Prosopagnosia or face blindness is the inability to recognise faces despite normal vision and learning abilities. Prosopagnosics often fail to recognise faces they have seen many times, including those of friends and family members. To identify others prosopagnosics typically use non-face cues such as hairstyle, voice, gait, clothing, and context.
Here are some experiences of prosopagnosics we’ve worked with:
I’m at the mall and I see my dad. I go up to him and say “Dad, what are you doing here?” Not only is it not my dad, he’s about 15 years younger than I am.
I videotaped my daughter’s ballet recital, but when we sat down to watch it, my wife immediately pointed out that I’d taped the wrong girl.
I was at the supermarket and the woman ahead of me in line said “Hi!”. As she didn’t look even remotely familiar I didn’t fake knowing her, and she told me she was my next-door neighbour. We’d been living beside one another and waving over the fence for several years.
Prosopagnosia is usually lifelong (developmental prosopagnosia), but in rare cases it can be caused by brain injury or brain disease (acquired prosopagnosia). Some prosopagnosics are unaware they have the condition, so they attribute their face recognition deficits to bad memory, lack of interest in others, or poor social skills.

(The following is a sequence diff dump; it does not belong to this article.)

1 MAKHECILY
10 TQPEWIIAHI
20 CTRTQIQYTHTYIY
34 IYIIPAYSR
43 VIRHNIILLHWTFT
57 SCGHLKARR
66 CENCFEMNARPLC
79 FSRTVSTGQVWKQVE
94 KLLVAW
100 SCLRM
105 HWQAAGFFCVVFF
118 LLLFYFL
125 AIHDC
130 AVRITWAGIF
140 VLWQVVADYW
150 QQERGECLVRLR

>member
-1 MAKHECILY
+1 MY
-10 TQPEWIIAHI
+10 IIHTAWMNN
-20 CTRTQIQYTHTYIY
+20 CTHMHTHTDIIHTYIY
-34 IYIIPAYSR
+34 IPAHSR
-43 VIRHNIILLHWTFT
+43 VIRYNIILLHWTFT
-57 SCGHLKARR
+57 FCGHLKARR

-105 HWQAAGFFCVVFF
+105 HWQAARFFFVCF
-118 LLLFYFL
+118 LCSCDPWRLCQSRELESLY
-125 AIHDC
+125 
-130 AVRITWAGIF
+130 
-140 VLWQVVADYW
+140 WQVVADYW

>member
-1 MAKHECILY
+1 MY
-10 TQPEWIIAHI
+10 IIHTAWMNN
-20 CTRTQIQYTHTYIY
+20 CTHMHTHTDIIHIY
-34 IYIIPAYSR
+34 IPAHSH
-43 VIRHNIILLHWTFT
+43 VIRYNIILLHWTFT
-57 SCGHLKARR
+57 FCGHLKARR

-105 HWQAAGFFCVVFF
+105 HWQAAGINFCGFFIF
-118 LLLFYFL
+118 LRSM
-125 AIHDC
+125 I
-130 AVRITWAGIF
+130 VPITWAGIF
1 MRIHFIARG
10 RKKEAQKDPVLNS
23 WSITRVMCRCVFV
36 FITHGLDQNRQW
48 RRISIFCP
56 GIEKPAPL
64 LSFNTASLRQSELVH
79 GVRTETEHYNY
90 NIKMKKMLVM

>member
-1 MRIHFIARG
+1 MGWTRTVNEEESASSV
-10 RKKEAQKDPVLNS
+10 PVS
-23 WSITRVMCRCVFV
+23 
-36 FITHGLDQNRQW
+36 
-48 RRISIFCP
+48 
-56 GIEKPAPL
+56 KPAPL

Prosopagnosia has detrimental effects on well-being, social life, and work opportunities. Many prosopagnosics feel guilt and shame when they fail to recognise others. They also experience heightened fear and anxiety in social settings, which can lead to severe and long-lasting social isolation. The occupational costs of prosopagnosia are parallel to those of dyslexia and stuttering. Prosopagnosia may affect up to 2% of the population, or 90,000 people in New Zealand and 140 million people worldwide.
We’re currently testing large samples of people with developmental prosopagnosia using a variety of behavioural tasks. Our goal is to map out subtypes of developmental prosopagnosia as a first step in understanding the nature of the condition and its etiology at the cognitive and neural level. The results will also shed light on the organisation and development of brain mechanisms in normal face processing.
We would like to hear from you if you think you or someone you know might have prosopagnosia. Please register here and we will be in touch for research opportunities.